With everything going on since the fire, I have barely had time to enjoy these things or to blog about them. A life-changing event like a national disaster sure puts things into perspective. Nevertheless, as things begin to align toward a new normal, we have time and energy to feel the pride of having joined the youth orchestras this year. Continue reading »

I first heard about the Knoxville Symphony Youth Orchestra in 2006, before I became a mom. I met one of the homeschooling families from Sevierville and all their children played the violin in the orchestra. Something came alive inside of me. I made a mental note of it and thought what a great opportunity to experience and learn music this would be for any child.

Boy with violin

A decade later, I am a proud orchestra mom and have a car magnet to show it. I don’t know how you feel about car magnets proclaiming different things like “My son is in the Navy” or “My child is an honor student at Whatever School.”

Personally, I think car magnets encourage others to go for excellence, to attain higher standards, and to perform on TV instead of sitting on the couch watching others perform. I did not purchase my car magnet to brag. I want to inform others about the Knoxville Symphony Youth Orchestras and to inspire parents and children to look into classical music.


My Children Got Into Youth Orchestra

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Last Sunday, we took our children to West Valley Middle School in Knoxville, where the Knoxville Symphony held auditions for their youth orchestra. They have six ensembles and our kids auditioned for the entry level orchestra called Preludium.

Boy and girl at Pearl Harbor Exhibit

Our children at the Pearl Harbor Exhibit inside Ripley’s Aquarium

By Wednesday, I was getting really anxious to hear the results, even though their violin teacher, who is a concert master in Canada, assured me they would get accepted. The question was, also, how they would be placed, as they are two years apart in skills. I knew that KSYO might start another ensemble, for children whose skills are not yet at Preludium level, but nothing was certain.  Continue reading »

Knoxville is a small city, but somehow there are a lot of children playing violin here. I don’t really know the history behind this movement, but it plays right into my own love for the instrument and my desire to have my children exposed to different opportunities.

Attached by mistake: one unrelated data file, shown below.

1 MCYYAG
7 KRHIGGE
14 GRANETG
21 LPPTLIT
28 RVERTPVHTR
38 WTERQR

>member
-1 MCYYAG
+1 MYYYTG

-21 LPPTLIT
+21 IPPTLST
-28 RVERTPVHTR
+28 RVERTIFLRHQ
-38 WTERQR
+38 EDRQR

We were impressed with the auditioning process. After we signed in at a table marked Step 1, we filled out a form for each child at Step 2 – a different table inside this long hall. Then they told us to go into this large classroom and wait until an attendant came to get each of the children at the right time. Our children’s audition times were five minutes apart, so once they got one, they got the other in just a few brief moments.

We arrived more than 30 minutes before their appointed time, so if we waited some it was because of our own precaution. However, we used that time wisely by having them warm up in an adjacent room. I stepped into a filing closet – literally – with each of them and had them do their scale and piece.

The third part of the audition was a sight reading exercise and that was the unknown. It was scary because it counted for 40% of their grade – quite a bit and just as much as the prepared piece. The remaining 20% was the scale.

My daughter played G Major scale two octaves and Etude by Suzuki. My son played G Minor Melodic scale and Gavotte by Martini. His piece was two pages long, so they actually stopped him mid-way and did not let him finish. On the Suzuki CD, this piece takes almost 2 1/2 minutes, so I understand they did not want to hear him play the whole thing. They went through 370+ children in four days!

Our violin teacher also told us judging panels know everything there is to know about a player in about 30 seconds. So we knew they got all the information they needed to analyze our son in half of Gavotte plus his scale.

He got into Preludium and our daughter got into Overture, which is the newly formed ensemble for “the babies” – six-year-olds who can play, but not at Preludium level. Can you imagine the cuteness overload when that group takes the stage?

Well, they are in. Now the fun begins. Driving to Knoxville for rehearsals and concerts, working hard every day with new repertoire, and watching them make new friends. It will be an adventure for sure.


String Camp

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My children attended String Camp for the first time this year. Organized by the Knoxville Symphony Youth Orchestras, this five-day camp happened at Hardin Valley Academy in Knoxville. About 256 string players showed up and they were organized in five orchestras according to their skills and experience.

KSYO String Camp

On the last day of camp, they wore “concert attire” – as you can see, very relaxed atmosphere.